Welcome to Little Theatre of Norfolk


One Slight Hitch

Iola's Letter

Show Info:

The first staged reading of Iola’s Letter was produced in 1999 at Howard University under the direction of Vera J. Katz.

Audition Dates:
December 12th, 2022
December 13th, 2022
December 14th, 2022
7pm – 9pm at LTN.

February 3 – February 26, 2023


Rehearsal times may differ based on scheduling and availability.

Audition Requirments:
All those auditioning will need to show proof of COVID vaccination upon arrival and wear a mask to enter the building.
Please come prepared to read from the script. Monologues are optional.
Audition Questions:

Any questions can be sent to volunteer@ltnonline.org

Seeking performers!

Character List

  • Ida (Iola)

    Ida B. Wells Partner and editior of the Free Speech, A black newspaper in Memphis,TN. Ida B. Wells is a woman ahead of her time. She is strong-willed, independent,fearless, and uncompromising in her fight for the equality for black people. (African American, age: 29)

  • Mister Fleming

    Partner and business manager of the of the black newspaper the Free Speech. He is a realist and takes a sensible and practical approach to problems. (African American, age: late 40s)

  • Rev. Nightingale

    Founder and Former partner of the black newspaper the Free Speech. He is the minster of the largest BLack congregation in Memphis, Beale Street Baptist Church, and an inflential figure in the black community. (African American, age: late 40's)

  • Isaac

    The "Free Speech's" young apprentice (African American age late teens)

  • Thomas

    Ida's best friend and owner of the People's Grocery, which he financed from his letter carrier job. Tommie is a good-natured, industrious, and an upstanding member of the community. (African American, age: early 30's)

  • Betty Moss

    Tommie Moss's loving and supportive wife and Ida B. Wells' best friend. Betty admires Ida but. unlike Ida, she is warm, amiable, and content to be a homemaker. She is expecting their second child. ( African American, age: mid-20s)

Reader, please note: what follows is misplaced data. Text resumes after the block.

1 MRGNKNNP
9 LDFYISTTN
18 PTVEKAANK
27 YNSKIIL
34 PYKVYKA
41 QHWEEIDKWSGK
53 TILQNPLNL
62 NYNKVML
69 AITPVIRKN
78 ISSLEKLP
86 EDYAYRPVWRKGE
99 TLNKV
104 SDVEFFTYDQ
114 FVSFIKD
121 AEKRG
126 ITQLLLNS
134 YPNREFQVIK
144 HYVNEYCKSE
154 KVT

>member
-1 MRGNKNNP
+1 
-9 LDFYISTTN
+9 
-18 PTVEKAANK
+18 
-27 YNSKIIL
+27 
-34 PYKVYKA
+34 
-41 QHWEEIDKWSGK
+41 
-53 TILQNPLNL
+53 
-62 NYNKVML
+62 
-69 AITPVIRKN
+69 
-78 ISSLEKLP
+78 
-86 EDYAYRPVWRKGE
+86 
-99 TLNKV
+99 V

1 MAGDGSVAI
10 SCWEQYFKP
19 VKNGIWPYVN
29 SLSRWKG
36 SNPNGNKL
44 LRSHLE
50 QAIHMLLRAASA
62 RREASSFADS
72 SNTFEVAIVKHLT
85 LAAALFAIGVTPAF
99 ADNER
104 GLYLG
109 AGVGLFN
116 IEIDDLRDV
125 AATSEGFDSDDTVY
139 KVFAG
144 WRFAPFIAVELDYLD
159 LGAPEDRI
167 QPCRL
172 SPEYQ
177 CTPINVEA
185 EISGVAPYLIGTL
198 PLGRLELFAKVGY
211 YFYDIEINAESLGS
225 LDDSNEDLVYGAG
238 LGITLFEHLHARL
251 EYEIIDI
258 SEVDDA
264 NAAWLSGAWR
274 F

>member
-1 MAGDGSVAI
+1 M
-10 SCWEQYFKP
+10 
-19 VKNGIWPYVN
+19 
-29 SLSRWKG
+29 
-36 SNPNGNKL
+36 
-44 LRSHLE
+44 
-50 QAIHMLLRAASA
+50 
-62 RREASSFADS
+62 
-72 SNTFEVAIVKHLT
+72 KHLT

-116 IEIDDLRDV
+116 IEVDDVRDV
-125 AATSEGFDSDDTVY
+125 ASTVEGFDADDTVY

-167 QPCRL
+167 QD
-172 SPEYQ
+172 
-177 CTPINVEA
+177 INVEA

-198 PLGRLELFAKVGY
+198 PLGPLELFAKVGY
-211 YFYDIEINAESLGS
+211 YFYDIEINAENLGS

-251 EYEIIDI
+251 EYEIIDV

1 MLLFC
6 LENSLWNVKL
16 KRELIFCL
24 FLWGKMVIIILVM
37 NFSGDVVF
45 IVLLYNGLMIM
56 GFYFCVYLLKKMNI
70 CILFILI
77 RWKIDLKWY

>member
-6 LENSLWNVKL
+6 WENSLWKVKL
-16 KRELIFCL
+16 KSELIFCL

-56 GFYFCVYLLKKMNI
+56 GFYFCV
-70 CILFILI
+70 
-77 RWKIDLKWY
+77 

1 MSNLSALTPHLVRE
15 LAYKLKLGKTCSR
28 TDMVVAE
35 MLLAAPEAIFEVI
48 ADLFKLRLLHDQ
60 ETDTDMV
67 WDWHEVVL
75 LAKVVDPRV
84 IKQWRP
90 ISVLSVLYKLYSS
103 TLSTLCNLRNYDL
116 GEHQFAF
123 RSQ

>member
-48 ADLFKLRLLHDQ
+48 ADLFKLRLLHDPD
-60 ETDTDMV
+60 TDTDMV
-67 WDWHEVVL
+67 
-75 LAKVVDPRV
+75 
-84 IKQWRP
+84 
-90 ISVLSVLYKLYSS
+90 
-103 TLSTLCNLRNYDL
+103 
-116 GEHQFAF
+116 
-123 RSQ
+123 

• Mister Watkins

    A white southerner who owns the ladies dress shop that Ida B. Wells patronizes. He belives in the adage of "fair play" and advertises in the newspaper the Free Speech. (Caucasian, age: mid 40's)

  • Mister Carmack

    An ambitious, aggressivce, ande unscrupulous newspaper reporter for the Memphis Commercial a major city newpaper. (Caucasian, age: mid 30's)

  • Black Judas

    Pseudonym for a nameless criminal who stalks the Negro section of the Memphis commiting petty Larceny. Black Judas us angry young man who feels abandoned and blames middle class blacks for his hardship. (African American,age early 20's)

  • Sam Johnson

    An older, working class black man who earns a decent living as a laborer. Sam and his wife are steadfast, upstanding members of the community. (African American, age:late 50's)

  • Mrs. Johnson

    Mrs. Johnson, Sam Johnsons's wife, is the salt of the earth. She is a kind and generous woman who quietly stands by her husband. She works as domestic and is an active member of Beale Street Baptist Chruch (African American, age late 50's)

  • Thomas Fortune

    Editor of the "New York Age" A star of the free Black Press

  • Woman

    A woman waiting for train in Mississippi train station. (African American, late 30s)

  • Man

    A man waiting for train in Mississippi train station. (African American, late 20s)

Please email info@ltnonline.org if you are looking for any more information.